Saturday, 30 April 2011

Is May Day just another holiday?


The traffic signal turned red and the drivers, who were desperately accelerating to get through that, stopped their cars. The main boulevard road of Lahore – that was surrounded by a few people who were gathering outside a factory – was blocked by them. The mob consisted of women, men and children who were vigorously chanting the slogans.  It was one of the hottest days of summer and the gentlemen were waiting dreadfully for the clearance of road. The people who never criticize the usual VIP protocol seemed so offended when those few workers had blocked their way. However, the children, sitting in those cool cars, were curiously watching that crowd. A kid innocently asked her mother, ‘Mom, why are they wearing and holding red fabrics? Is it color day today?’  She was one of those thousands of kids who are merely taught grammar in schools, the So-Cools which prefer language over everything else, including humanity.
That was May 1st, 2010. 

 
It has been a year! But the story is older than that! The story is more than a hundred years old. But this story, unlike the fairy tales, has never been told to our well-mannered children. That was a similar day of May in 1886 when the oppressed workers were gathering at the Haymarket square of Chicago. Those hunger-stricken, frail workers were demonstrating peacefully, demanding for basic human rights and against working for more than 8 hours per day. They were holding white flags to depict peace. Until, the state police force violently opened fire, killing several peaceful demonstrators. They fell down one by one and their blood painted the white flags red. Since that day, their sacrifice became a metaphor for all the oppressed people of the world who are still following their footsteps, continuing the struggle for their rights.  They are still holding the red flag which is getter redder with their sweat and blood. The exploitation hasn’t stopped yet, neither the struggle. 
This 1886 engraving was the most widely reproduced image of the Haymarket riot
Life is not so ideal in this ‘global village’ we live in. The workers face the same ancient and vicious circle of exploitation around the world. The word ‘poverty’ –which sounds so clich├ęd - is still the biggest problem . According to UNICEF, 22,000 children die each day due to poverty. And they “die quietly in some of the poorest villages on earth, far removed from the scrutiny and the conscience of the world. Being meek and weak in life makes these dying multitudes even more invisible in death”. Less than one per cent of what the world spent every year on weapons was needed to put every child into school by the year 2000 and yet it didn’t happen.  Every year six million children die from malnutrition before their fifth birthday. More precisely, one third of deaths - some 18 million people a year - are caused by poverty. According to another research, Americans spend $ 8 billion a year on cosmetics -- $2 billion more than the estimated annual total needed to provide basic education for everyone in the world.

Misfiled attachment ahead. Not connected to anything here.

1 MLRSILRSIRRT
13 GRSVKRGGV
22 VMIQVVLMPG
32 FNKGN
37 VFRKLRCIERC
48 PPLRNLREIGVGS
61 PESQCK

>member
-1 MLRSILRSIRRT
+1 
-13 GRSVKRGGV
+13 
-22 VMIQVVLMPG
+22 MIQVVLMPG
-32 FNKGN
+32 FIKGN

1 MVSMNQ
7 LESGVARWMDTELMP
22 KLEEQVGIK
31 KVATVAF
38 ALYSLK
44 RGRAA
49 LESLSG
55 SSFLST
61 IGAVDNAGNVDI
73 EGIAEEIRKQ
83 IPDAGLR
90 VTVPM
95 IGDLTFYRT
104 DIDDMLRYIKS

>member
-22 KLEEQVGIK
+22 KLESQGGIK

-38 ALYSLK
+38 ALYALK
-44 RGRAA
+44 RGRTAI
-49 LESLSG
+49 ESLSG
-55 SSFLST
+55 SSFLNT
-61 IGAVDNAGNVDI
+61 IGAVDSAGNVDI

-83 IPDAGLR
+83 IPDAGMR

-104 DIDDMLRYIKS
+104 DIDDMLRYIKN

So the world is still not the ideal place to live in for most of the people! Their struggle is carried forward in every era by the vanguard of revolutionaries who sacrifice their own lives for the cause. Bhagat Singh was hanged for the same cause for which Che Guevera and Hassan Nasir gave their lives for. The people who wear Guevara on their costly attire should know the reason why a medical doctor became a martyr! I have realized that reason and I shall join the crying oppressed people of our country this May Day! But I can’t do it alone. Each one of you will have to come and join in. So if they kill me- kill us - you come forward, hold our flags and move on till the day when the life would be a beautiful dream for everyone.

Picking up the Banner 1957-1960.
Painted by Gely Mikhailovich Korzhev-Chuvelev, 1925.


 

1 comment:

  1. Try to focus this article a bit more on what may day means rather then talking about poverty in general. You could talk about what may day means to the labor class today. Is it just a holiday for them too? or how may day celebrations have made a difference, if any at all. You could get this published if you do.
    Good job otherwise and good luck with the blog :)

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